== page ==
The Asus ProArt PA279CV has top-notch mainstream image quality alongside a high resolution and versatile set of features, so it’s a good mainstream display for creative workloads – but it’s not suitable for HDR or Adobe RGB situations.
- Superb sRGB colour and contrast
- Loads of adjustment options
- Good selection of ports
- Relatively cheap for a professional display
- No real Adobe RGB ability
- Some uniformity issues
- Not bright enough for HDR
- UKRRP: £454
- USARRP: $499
- EuropeRRP: €529
- A crisp 4K resolutionThe 3840 x 2160 resolution means crisp imagery and loads of on-screen space, and the 27in diagonal isn’t overly huge
- A more affordable pro optionThe Asus is cheaper than many of its rivals in the high-quality professional space
- Calman-certified colour qualityThe Asus is Calman-certified to provide accurate, trustworthy colours in mainstream sRGB spaces
The Asus ProArt PA279CV is a display designed for creatives, photographers and videographers, and so it’s got to hit the mark when it comes to image quality – because it’s a matter of professional pride.
Surprisingly, though, you won’t have to shell out an absurd amount of cash to get your hands on this pro panel. It costs £454 in the UK, $499 in the US and €529 in Europe, so it’s towards the low-end of the price range for displays that have proper professional ambitions.
The key question, though, revolves around quality – and whether the Asus can deliver the goods for professionals at a relatively modest price in order to qualify for our best monitor roundup.
Design and features
- A great specification for mainstream creative workloads
- Loads of adjustability make the Asus easy to fit into your life
- Feature set isn’t quite good enough for high-end video
The Asus ProArt PA279CV delivers a solid set of features that should sate plenty of creative professionals.
The combination of a 27in diagonal and a 3840 x 2160 resolution is a winner when it comes to workloads – it’s not so huge that it’ll overwhelm your desk, and that high resolution means a density level of 163ppi.
That’s rock-solid, and it means you’ve got the fine detail needed for precise creative tasks alongside loads of on-screen real estate for spreading apps around.
It’s also a step up from this display’s predecessor: the Asus ProArt PA278CV had a 2560 x 1440 resolution, which meant poorer detail and less room on the panel.
On the inside, the PA279CV uses IPS technology, which is no surprise – it’s the best monitor hardware for colour accuracy and viewing angles. Asus promises that this panel renders 100% of the sRGB colour gamut, and the display is Calman-certified for colour accuracy.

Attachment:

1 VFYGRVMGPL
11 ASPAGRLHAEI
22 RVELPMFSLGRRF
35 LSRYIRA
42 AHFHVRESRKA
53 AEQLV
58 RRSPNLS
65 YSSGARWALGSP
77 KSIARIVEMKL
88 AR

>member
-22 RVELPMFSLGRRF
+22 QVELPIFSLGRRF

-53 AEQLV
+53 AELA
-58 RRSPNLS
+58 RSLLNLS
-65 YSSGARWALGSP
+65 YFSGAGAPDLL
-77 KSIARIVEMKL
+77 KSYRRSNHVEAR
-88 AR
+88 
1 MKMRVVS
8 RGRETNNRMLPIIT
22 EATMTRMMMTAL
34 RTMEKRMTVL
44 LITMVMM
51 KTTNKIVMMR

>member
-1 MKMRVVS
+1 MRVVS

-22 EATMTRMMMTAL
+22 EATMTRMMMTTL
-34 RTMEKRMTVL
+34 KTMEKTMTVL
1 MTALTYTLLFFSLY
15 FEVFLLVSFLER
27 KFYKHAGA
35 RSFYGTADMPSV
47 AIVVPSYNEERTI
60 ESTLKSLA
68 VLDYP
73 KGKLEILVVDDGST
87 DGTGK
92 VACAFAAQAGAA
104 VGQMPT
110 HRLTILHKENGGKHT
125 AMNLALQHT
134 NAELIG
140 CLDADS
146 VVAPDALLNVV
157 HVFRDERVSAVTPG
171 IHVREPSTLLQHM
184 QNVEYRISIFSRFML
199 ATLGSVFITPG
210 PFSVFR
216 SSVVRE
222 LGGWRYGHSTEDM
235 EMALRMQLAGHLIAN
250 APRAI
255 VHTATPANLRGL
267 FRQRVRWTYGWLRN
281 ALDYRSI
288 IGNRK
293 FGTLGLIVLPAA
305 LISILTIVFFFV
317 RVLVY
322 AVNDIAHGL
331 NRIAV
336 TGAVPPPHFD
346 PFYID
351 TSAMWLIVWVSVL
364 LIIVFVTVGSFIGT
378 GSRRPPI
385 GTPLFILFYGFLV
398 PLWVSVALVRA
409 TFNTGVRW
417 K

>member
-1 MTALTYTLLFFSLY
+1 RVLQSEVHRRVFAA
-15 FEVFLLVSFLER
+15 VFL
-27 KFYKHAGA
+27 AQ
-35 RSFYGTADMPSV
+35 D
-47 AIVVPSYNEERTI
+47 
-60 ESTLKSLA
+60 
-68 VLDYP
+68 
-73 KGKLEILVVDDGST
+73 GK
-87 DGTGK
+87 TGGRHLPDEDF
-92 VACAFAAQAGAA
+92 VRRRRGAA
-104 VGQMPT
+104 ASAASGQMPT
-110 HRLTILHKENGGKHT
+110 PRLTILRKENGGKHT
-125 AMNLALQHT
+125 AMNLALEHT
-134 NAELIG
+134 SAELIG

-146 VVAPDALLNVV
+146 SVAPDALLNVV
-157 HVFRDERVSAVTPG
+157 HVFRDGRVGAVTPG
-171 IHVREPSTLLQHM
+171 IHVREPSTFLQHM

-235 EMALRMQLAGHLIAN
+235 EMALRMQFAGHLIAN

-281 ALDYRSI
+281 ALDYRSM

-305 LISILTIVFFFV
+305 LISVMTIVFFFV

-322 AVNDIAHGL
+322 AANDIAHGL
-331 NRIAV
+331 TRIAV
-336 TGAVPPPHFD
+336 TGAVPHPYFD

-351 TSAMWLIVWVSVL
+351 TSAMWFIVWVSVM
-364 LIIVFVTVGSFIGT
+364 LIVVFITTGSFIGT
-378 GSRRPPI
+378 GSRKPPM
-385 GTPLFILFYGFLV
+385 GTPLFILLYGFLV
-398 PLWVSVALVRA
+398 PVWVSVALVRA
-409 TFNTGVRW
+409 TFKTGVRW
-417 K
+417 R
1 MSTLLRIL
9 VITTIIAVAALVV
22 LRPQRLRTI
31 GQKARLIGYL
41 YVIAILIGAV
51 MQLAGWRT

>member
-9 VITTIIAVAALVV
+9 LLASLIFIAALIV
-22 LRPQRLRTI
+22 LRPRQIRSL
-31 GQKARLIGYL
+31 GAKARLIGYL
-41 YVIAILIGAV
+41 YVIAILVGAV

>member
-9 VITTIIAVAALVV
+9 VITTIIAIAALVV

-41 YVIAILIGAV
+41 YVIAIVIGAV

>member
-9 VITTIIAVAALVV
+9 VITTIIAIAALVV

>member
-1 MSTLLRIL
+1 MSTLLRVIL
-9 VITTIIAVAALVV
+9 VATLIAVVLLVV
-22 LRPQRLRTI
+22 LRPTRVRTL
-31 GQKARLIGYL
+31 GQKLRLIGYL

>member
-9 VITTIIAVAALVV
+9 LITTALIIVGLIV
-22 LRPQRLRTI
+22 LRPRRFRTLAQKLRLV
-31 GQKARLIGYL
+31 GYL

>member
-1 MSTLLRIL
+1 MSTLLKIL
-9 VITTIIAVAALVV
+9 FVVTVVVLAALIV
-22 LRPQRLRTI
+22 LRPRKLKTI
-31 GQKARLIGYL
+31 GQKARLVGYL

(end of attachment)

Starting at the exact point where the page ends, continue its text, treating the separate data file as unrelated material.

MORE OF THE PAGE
Unsurprisingly, the PA279CV delivers 10-bit colour rendering, so it’ll handle more than a billion different shades. It’s got a helpful non-glare surface so you won’t be bothered by reflections.
That’s a rock-solid start for creative work, but there are some areas where the PA279CV is a bit more ordinary, and some other departments where the price dictates some omissions.
The response time of 5ms is fine for everyday use, but it’s not particularly quick and you can still see a bit of ghosting when you’re moving the mouse. The Asus has adaptive sync that runs at refresh rates between 40Hz and 60Hz. That peak refresh rate provides smooth motion and is fine for mainstream animation and creative tasks, but it’s only ordinary at this price.
A move to 120Hz syncing would provide a noticeable jump in smoothness and speed. Asus has tried to fill the gap with its Rapid Rendering mode, which aims to simulate performance at higher refresh rates, but it’s not as capable as just having a better refresh rate peak. It’s not a big deal now, because most animation and broadcasting situations still use framerates far below 60fps, but a higher native refresh rate would have allowed better future-proofing and for more use in certain tasks, like game development. It just looks better, too.
The 60Hz peak is paired with loads of video and broadcast-centric preset modes. There’s the conventional sRGB choice and the HDR-friendly DCI-P3 setting, and the Asus also has options for the broadcast-friendly DICOM and Rec. 709 colour spaces.
But there’s one major omission here: an Adobe RGB mode. That means the PA279CV is less suitable for designers who need accuracy in Adobe Creative Suite.
On the outside the ProArt has a sleek metallic stand, slim bezels and a sturdy body – it’ll look at home in a professional setting and its subtle design won’t attract attention.